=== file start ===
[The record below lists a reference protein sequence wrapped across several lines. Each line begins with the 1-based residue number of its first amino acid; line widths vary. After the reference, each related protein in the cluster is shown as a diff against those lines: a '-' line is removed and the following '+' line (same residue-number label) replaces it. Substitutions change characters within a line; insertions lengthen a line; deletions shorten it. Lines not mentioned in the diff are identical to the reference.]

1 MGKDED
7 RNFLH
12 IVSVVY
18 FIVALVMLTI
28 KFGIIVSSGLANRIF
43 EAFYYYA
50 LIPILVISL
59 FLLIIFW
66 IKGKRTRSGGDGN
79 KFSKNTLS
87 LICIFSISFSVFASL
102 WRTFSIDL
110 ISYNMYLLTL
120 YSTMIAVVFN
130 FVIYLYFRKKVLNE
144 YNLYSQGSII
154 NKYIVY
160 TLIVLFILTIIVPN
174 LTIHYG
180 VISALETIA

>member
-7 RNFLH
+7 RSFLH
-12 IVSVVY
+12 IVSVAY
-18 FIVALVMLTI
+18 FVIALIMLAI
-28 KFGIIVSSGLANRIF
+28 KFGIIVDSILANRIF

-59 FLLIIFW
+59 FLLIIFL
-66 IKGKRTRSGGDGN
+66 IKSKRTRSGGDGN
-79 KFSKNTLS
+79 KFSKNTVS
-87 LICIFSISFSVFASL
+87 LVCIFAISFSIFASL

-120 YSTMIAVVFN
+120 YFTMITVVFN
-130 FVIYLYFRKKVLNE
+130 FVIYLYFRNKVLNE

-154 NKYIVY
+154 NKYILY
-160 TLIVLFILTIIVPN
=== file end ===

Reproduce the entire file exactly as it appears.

[The record below lists a reference protein sequence wrapped across several lines. Each line begins with the 1-based residue number of its first amino acid; line widths vary. After the reference, each related protein in the cluster is shown as a diff against those lines: a '-' line is removed and the following '+' line (same residue-number label) replaces it. Substitutions change characters within a line; insertions lengthen a line; deletions shorten it. Lines not mentioned in the diff are identical to the reference.]

1 MGKDED
7 RNFLH
12 IVSVVY
18 FIVALVMLTI
28 KFGIIVSSGLANRIF
43 EAFYYYA
50 LIPILVISL
59 FLLIIFW
66 IKGKRTRSGGDGN
79 KFSKNTLS
87 LICIFSISFSVFASL
102 WRTFSIDL
110 ISYNMYLLTL
120 YSTMIAVVFN
130 FVIYLYFRKKVLNE
144 YNLYSQGSII
154 NKYIVY
160 TLIVLFILTIIVPN
174 LTIHYG
180 VISALETIA

>member
-7 RNFLH
+7 RSFLH
-12 IVSVVY
+12 IVSVAY
-18 FIVALVMLTI
+18 FVIALIMLAI
-28 KFGIIVSSGLANRIF
+28 KFGIIVDSILANRIF

-59 FLLIIFW
+59 FLLIIFL
-66 IKGKRTRSGGDGN
+66 IKSKRTRSGGDGN
-79 KFSKNTLS
+79 KFSKNTVS
-87 LICIFSISFSVFASL
+87 LVCIFAISFSIFASL

-120 YSTMIAVVFN
+120 YFTMITVVFN
-130 FVIYLYFRKKVLNE
+130 FVIYLYFRNKVLNE

-154 NKYIVY
+154 NKYILY
-160 TLIVLFILTIIVPN